The next time you’re walking through the Forest enjoying the symphony being trilled from the trees, remember this: The birds are having an emotional response, too! According to a new study, birds respond to the songs of their fellows in much the same way we respond to Beethoven’s “Pastoral” or the theme song the “Twilight Zone.” So much for bird brains … ~AR
Saturday, December 8! Mark that one down on your calendar, birders. And if you haven’t the tiniest inkling as to what a “birder” is, mark it down anyway—you might learn something. Debbie Becker has been our resident bird expert for over 25 years, and while Saturdays throughout the year are always a good time to catch her leading Bird Walks around the NYBG’s 250 acres, this day is particularly special.
With the annual Christmas Bird Count taking place in the five boroughs throughout December, the 8th is our chance to help veteran birdwatchers brush up on their craft. But it’s an even better opportunity to enlist new recruits in the biggest birdwatching event of the year. Finally, it’s all for a scientific cause! Click here for more information on how to get involved. —MN
Because it is almost impossibly beautiful. And because it includes thousands of beautifully rendered plants. And because it has a birding reference. And because it seems to be web-comic Wednesday. And because I am a huge nerd. For all these reasons I am reblogging today’s XKCD. It is absolutely worth several minutes of your time. ~AR
ps - Yes I did type the name wrong initially. What can I say, I’m also a huge fan of Fraiser.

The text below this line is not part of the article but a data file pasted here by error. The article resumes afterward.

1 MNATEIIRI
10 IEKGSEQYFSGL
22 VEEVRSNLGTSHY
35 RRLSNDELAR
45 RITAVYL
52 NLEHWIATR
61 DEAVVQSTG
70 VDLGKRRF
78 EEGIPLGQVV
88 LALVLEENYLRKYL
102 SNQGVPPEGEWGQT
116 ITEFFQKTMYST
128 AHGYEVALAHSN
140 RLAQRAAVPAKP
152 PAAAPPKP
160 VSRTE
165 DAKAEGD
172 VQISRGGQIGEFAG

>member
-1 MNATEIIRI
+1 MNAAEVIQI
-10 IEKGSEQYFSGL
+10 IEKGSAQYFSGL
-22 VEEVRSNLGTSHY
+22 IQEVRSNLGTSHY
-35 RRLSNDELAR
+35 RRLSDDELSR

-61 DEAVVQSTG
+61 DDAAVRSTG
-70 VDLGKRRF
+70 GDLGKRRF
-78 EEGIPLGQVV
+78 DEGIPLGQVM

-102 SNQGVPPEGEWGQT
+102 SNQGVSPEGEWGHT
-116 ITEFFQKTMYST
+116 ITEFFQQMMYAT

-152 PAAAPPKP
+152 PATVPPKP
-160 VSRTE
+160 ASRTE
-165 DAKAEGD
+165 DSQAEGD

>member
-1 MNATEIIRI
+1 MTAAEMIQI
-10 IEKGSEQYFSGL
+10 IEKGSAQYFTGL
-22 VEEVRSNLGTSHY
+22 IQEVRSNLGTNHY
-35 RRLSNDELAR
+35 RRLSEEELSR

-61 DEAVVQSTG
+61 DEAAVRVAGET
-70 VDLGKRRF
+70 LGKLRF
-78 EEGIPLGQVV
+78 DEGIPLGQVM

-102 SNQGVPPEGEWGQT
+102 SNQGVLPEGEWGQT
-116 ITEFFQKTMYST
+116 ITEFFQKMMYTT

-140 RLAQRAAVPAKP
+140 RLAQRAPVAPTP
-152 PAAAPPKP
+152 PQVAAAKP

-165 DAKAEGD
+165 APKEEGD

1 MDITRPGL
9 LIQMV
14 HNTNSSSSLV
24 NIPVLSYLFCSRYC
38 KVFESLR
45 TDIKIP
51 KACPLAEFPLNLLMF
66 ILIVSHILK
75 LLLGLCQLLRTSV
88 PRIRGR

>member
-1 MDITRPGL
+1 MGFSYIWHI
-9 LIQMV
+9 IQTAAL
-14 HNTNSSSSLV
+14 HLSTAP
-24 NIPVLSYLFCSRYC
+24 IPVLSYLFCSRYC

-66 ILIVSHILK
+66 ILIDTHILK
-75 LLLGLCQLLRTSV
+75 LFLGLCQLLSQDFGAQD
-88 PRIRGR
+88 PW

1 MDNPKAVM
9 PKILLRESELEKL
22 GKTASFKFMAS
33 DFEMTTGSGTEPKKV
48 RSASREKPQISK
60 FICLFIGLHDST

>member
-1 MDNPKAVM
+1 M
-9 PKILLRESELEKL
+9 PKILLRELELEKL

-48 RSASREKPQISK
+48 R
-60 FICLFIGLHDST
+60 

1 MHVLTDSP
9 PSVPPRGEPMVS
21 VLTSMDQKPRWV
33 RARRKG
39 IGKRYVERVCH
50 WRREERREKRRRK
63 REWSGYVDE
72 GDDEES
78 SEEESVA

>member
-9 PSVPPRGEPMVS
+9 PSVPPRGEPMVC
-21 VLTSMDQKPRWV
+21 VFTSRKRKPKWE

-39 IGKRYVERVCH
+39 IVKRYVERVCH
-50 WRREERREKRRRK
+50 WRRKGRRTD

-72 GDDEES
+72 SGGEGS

Absolutely loving this story of Genevieve Jones—and subsequently her family after her untimely death—who set out to write the “missing” companion to Audubon’s Birds of America. Genevieve and the Jones family set out to illustrate a volume documenting the nests and eggs that Audubon had omitted from his epic work. In the end they only were able to document one state, Ohio, but their multi-generational book has now been turned into a biography, America’s Other Audubon. Via Design*Sponge.
This is awesome! I have always wondered whether woodpeckers get headaches or brain damage from all their insistent pecking. Turns out, they don’t, and it also turns out that some of my own half-baked reasoning (usually dreamed up while trying to get back to sleep after being awoken by one banging away on the bedroom’s external walls) including bone density and anatomical buttressing, are in fact true.
What does this have to do with the Garden? Well, we have a lot of woodpeckers, including a very rare Pilleated Woodpecker which was spotted recently in the Garden for the first time in 73 years. Want a chance to see him (or her?), come along for one of our free Saturday morning Bird Walks! Bring your binoculars! ~AR
The Garden’s resident hawks have been really active today. I saw one riding a thermal with a crow when I went out for lunch, and this morning Sarah Paulson, Coordinator of Teen Programs in the Everett Children’s Adventure Garden, watched “Mr. and Mrs. Hawk land in side by side tree tops,” (maybe it was Rose and Vince?). Sarah continues saying that, “neither joined the other in the same tree. Maybe that only happens when we aren’t watching!” Bird watching, just another perk to one of the best jobs in New York City! ~AR
Mockingbirds can be annoying, especially when they feel the need to mock a car alarm at 3 a.m., but they are also mighty adorable. Here are three photos from Library staffer Paul Silverman of this little bird sitting in a Viburnum dilatatum behind the Watson Education Building.
And if “Bird Week” has piqued your interest in giving birding a try, NYBG is a fantastic place to visit with your binoculars! We have free weekly bird watching walks on Saturdays from 11 a.m.-12:30 p.m. (leaves from the Reflecting Pool in front of the Leon Levy Visitor Center), and we have had a confirmed (and photographed) siting of one of the Times’ Ten birds “Worth the Wait.” It’s migration time, so come and spot ‘em while the spotting’s good!
— The New York Times - New Yorkers in Feathers, Counted in the Cold